Breakthrough Designation for Hemophilia Therapy


The FDA gave a gene therapy for bleeding in hemophilia B breakthrough status.

A Netherlands gene therapy company announced that the US Food and Drug Administration (FDA) has given breakthrough therapy status to its experimental product to halt spontaneous bleeding in patients with severe hemophilia B.

According to unQure, NV, its product called AMT-060 showed in phase 1-2 studies that it was effective at achieving "near cessation of spontaneous bleeding in patients with severe disease at up to 12 months follow-up."

If results hold up, the treatment could be curative, instead of the prophylactic and rescue treatments currently used, according to the company.

The data were recently presented at the American Society of Hematology Annual Meeting.

“The FDA’s decision to prioritize and expedite the review of AMT-060 is an important milestone for uniQure and we are committed to working closely with the FDA to rapidly advance our hemophilia B program into late-stage development,” said Matthew Kapusta, chief executive officer of uniQure.

According to a news release from the company all five patients in the low-dose cohort, whose bleedings were previously uncontrolled despite being managed with prophylactic therapy, continue to maintain, constant and clinically meaningful levels of Factor IX ( FIX) activity for up to 52 weeks post treatment, resulting in a complete cessation of spontaneous bleedings in the last 14 weeks of observation.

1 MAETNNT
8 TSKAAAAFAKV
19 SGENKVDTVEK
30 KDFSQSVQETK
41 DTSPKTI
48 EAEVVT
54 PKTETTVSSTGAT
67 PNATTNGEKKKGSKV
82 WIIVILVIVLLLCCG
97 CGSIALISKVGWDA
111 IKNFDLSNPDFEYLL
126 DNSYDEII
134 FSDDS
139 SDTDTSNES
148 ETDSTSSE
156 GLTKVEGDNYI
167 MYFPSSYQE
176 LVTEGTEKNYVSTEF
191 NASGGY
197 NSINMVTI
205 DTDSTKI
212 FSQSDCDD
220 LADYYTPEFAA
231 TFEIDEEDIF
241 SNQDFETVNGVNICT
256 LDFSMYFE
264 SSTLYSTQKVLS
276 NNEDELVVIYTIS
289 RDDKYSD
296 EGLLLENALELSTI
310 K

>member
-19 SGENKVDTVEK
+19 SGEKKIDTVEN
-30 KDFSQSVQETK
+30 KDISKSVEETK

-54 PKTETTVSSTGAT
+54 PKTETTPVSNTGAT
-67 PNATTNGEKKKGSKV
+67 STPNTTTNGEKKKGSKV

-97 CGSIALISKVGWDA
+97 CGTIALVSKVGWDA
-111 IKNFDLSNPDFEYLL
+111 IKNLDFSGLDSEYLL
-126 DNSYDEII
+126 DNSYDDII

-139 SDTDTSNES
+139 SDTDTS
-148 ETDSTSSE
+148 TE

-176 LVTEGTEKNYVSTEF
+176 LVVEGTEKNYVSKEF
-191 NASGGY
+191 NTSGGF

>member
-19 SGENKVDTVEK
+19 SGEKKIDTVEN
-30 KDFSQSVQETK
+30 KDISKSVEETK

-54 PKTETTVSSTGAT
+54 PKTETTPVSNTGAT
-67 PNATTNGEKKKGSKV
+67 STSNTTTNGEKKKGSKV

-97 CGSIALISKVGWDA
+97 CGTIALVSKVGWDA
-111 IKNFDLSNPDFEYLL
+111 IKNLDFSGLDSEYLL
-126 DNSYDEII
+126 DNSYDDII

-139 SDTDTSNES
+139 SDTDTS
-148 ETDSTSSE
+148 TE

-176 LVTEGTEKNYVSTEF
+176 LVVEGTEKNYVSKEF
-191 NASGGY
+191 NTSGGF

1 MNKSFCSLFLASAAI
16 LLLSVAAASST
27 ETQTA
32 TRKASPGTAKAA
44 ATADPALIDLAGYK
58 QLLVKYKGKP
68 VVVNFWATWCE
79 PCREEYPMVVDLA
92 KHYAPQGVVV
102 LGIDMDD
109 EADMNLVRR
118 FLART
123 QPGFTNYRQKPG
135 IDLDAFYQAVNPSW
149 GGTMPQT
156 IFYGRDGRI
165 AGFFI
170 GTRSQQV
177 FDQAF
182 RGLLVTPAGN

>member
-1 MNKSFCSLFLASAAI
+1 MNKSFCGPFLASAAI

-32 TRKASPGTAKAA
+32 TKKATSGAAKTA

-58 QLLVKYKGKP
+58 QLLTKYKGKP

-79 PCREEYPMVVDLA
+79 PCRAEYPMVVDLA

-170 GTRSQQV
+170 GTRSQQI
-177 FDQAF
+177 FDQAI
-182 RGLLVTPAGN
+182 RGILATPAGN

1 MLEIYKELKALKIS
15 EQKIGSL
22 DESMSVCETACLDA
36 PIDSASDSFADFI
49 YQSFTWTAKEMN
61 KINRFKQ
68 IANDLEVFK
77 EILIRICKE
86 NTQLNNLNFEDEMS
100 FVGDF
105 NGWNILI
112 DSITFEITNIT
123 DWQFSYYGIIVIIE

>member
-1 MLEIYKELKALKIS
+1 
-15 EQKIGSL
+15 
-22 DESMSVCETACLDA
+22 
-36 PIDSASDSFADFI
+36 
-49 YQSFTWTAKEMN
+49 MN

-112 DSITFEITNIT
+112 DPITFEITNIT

The company added that AMT-060 continued to be well-tolerated with no adverse events that were serious.

Three out of the total of 10 patients (two in the second-dose cohort and one previously reported from the low-dose cohort) experienced mild, asymptomatic elevations of alanine aminotransferase (ALT) and received a tapering course of corticosteroids per protocol. The temporary elevations in ALT were not associated with any loss of endogenous FIX activity or T-cell response to the AAV5 capsid, the company noted.

No patients across either cohort developed inhibitory antibodies against FIX and no patients screened in the study tested positive for anti-AAV5 antibodies.

Hemophilia B is a rare inherited disease that occurs in one of 30,000 live births. Treatment consists of intravenous infusions of plasma-derived or recombinant hFIX to prevent bleeds. If bleeding occurs treatment is daily infusions of these clotting factors.

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